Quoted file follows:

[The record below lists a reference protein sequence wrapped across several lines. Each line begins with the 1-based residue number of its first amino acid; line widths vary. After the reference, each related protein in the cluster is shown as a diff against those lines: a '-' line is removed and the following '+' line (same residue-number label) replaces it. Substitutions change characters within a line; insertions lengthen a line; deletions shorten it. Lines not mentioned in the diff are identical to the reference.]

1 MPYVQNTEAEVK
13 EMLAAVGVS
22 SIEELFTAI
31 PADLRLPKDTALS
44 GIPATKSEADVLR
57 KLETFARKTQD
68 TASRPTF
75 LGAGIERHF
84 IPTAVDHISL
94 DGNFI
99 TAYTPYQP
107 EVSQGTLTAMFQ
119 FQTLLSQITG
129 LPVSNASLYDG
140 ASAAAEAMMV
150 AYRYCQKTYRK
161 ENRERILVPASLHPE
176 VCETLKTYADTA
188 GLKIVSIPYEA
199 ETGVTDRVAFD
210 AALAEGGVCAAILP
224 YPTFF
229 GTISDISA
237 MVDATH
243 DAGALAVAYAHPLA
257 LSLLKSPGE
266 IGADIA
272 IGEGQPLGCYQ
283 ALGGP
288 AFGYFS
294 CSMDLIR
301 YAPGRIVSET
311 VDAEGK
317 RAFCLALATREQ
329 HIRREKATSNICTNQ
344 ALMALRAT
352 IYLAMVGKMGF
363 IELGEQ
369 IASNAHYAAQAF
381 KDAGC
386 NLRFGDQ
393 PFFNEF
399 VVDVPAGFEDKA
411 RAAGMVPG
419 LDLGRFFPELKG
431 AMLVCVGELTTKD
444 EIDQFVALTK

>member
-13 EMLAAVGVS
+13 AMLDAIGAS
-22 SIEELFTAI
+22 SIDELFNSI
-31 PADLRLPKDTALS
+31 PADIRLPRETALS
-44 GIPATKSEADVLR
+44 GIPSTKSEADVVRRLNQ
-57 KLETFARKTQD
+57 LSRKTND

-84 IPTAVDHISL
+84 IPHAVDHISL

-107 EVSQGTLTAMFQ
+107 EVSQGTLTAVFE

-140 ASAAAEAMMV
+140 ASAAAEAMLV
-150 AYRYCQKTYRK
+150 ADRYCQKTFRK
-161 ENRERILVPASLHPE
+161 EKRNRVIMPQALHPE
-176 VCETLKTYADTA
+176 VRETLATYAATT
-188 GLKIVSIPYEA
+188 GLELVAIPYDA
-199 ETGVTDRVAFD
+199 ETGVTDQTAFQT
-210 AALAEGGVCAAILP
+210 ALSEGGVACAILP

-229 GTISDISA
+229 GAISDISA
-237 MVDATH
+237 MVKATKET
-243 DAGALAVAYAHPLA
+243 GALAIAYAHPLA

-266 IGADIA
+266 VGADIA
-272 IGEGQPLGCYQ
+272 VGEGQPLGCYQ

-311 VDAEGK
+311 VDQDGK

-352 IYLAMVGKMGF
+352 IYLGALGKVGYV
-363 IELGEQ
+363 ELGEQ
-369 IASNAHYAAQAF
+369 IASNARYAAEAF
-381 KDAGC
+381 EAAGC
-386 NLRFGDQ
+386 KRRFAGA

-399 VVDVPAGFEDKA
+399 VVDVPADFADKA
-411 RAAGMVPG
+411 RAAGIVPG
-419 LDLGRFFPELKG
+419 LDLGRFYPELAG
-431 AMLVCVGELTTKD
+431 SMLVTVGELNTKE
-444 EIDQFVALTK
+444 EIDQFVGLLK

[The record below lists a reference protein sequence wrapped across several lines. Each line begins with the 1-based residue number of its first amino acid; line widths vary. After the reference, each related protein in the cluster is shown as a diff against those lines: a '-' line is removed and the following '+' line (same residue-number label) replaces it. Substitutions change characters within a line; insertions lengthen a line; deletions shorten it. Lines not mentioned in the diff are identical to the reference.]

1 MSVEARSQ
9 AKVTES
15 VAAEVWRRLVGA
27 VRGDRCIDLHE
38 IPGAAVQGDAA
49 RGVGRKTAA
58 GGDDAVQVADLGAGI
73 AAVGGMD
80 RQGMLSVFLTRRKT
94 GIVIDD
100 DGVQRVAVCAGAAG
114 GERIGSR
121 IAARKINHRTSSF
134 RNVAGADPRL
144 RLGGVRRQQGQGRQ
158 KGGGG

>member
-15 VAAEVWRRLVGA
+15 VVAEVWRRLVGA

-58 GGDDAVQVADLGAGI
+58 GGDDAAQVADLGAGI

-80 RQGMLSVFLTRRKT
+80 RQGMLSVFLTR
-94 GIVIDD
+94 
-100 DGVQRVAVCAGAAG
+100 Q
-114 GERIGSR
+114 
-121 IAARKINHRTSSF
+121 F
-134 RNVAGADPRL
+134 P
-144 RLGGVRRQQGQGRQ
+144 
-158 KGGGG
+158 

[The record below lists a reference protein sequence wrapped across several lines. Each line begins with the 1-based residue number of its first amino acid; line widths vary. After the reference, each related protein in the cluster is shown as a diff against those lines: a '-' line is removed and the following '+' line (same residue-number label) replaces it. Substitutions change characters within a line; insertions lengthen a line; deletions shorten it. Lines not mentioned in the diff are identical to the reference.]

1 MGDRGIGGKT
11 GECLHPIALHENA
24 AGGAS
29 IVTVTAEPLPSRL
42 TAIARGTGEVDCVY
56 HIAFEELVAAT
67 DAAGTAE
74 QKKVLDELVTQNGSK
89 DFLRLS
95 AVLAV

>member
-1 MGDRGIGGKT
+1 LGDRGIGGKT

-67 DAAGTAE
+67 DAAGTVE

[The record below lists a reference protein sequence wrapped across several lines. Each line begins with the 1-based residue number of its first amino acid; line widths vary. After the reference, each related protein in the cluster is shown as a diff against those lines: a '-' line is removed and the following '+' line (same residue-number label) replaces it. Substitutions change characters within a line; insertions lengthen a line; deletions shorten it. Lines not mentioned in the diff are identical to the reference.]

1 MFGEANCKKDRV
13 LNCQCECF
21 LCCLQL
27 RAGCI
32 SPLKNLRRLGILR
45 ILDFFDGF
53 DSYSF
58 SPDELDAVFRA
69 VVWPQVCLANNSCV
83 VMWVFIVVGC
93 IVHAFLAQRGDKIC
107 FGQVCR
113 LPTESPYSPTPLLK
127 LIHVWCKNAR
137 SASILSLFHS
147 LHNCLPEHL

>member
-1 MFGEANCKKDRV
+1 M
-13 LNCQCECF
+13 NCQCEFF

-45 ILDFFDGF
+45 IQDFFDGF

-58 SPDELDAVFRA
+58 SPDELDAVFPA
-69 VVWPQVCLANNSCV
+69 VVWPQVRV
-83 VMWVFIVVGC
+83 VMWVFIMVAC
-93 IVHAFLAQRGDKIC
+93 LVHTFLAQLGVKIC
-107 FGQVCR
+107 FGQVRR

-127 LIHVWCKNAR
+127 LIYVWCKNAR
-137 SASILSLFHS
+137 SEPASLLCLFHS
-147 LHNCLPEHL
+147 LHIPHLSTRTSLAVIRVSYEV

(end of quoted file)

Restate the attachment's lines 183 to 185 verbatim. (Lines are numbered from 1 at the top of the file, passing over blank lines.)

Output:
+1 M
-13 LNCQCECF
+13 NCQCEFF